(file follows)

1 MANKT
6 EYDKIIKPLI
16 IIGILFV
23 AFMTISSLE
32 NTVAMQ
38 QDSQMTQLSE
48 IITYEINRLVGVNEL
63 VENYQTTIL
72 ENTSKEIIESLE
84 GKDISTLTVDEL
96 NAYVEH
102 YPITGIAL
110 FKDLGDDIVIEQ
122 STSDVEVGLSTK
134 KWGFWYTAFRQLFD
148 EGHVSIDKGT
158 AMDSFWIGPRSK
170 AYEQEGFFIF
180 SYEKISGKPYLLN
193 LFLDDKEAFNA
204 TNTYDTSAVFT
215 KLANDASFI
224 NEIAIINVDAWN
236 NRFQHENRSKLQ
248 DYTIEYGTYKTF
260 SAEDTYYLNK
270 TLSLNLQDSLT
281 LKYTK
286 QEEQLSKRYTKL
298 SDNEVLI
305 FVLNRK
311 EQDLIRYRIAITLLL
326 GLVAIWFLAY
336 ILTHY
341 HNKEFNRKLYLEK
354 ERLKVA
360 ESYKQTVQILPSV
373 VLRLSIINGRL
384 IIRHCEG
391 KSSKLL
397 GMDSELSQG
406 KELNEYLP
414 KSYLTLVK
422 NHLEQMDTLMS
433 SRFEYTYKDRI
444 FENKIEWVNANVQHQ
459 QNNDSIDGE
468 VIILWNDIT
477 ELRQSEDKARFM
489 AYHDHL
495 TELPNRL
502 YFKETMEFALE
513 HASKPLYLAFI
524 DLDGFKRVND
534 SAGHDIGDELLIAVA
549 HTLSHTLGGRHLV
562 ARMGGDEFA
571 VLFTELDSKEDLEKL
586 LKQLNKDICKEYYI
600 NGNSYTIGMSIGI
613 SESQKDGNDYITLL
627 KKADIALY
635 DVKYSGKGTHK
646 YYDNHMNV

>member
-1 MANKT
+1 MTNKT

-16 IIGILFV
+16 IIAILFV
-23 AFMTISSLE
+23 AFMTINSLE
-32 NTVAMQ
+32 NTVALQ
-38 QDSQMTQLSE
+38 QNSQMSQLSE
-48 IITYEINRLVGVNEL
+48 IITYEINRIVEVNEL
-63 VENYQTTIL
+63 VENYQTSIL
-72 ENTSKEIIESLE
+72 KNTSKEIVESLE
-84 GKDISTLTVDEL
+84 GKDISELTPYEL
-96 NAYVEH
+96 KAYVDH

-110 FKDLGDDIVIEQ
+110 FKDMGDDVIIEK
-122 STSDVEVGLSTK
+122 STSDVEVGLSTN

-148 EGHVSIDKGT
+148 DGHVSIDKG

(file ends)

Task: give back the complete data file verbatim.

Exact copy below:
1 MANKT
6 EYDKIIKPLI
16 IIGILFV
23 AFMTISSLE
32 NTVAMQ
38 QDSQMTQLSE
48 IITYEINRLVGVNEL
63 VENYQTTIL
72 ENTSKEIIESLE
84 GKDISTLTVDEL
96 NAYVEH
102 YPITGIAL
110 FKDLGDDIVIEQ
122 STSDVEVGLSTK
134 KWGFWYTAFRQLFD
148 EGHVSIDKGT
158 AMDSFWIGPRSK
170 AYEQEGFFIF
180 SYEKISGKPYLLN
193 LFLDDKEAFNA
204 TNTYDTSAVFT
215 KLANDASFI
224 NEIAIINVDAWN
236 NRFQHENRSKLQ
248 DYTIEYGTYKTF
260 SAEDTYYLNK
270 TLSLNLQDSLT
281 LKYTK
286 QEEQLSKRYTKL
298 SDNEVLI
305 FVLNRK
311 EQDLIRYRIAITLLL
326 GLVAIWFLAY
336 ILTHY
341 HNKEFNRKLYLEK
354 ERLKVA
360 ESYKQTVQILPSV
373 VLRLSIINGRL
384 IIRHCEG
391 KSSKLL
397 GMDSELSQG
406 KELNEYLP
414 KSYLTLVK
422 NHLEQMDTLMS
433 SRFEYTYKDRI
444 FENKIEWVNANVQHQ
459 QNNDSIDGE
468 VIILWNDIT
477 ELRQSEDKARFM
489 AYHDHL
495 TELPNRL
502 YFKETMEFALE
513 HASKPLYLAFI
524 DLDGFKRVND
534 SAGHDIGDELLIAVA
549 HTLSHTLGGRHLV
562 ARMGGDEFA
571 VLFTELDSKEDLEKL
586 LKQLNKDICKEYYI
600 NGNSYTIGMSIGI
613 SESQKDGNDYITLL
627 KKADIALY
635 DVKYSGKGTHK
646 YYDNHMNV

>member
-1 MANKT
+1 MTNKT

-16 IIGILFV
+16 IIAILFV
-23 AFMTISSLE
+23 AFMTINSLE
-32 NTVAMQ
+32 NTVALQ
-38 QDSQMTQLSE
+38 QNSQMSQLSE
-48 IITYEINRLVGVNEL
+48 IITYEINRIVEVNEL
-63 VENYQTTIL
+63 VENYQTSIL
-72 ENTSKEIIESLE
+72 KNTSKEIVESLE
-84 GKDISTLTVDEL
+84 GKDISELTPYEL
-96 NAYVEH
+96 KAYVDH

-110 FKDLGDDIVIEQ
+110 FKDMGDDVIIEK
-122 STSDVEVGLSTK
+122 STSDVEVGLSTN

-148 EGHVSIDKGT
+148 DGHVSIDKG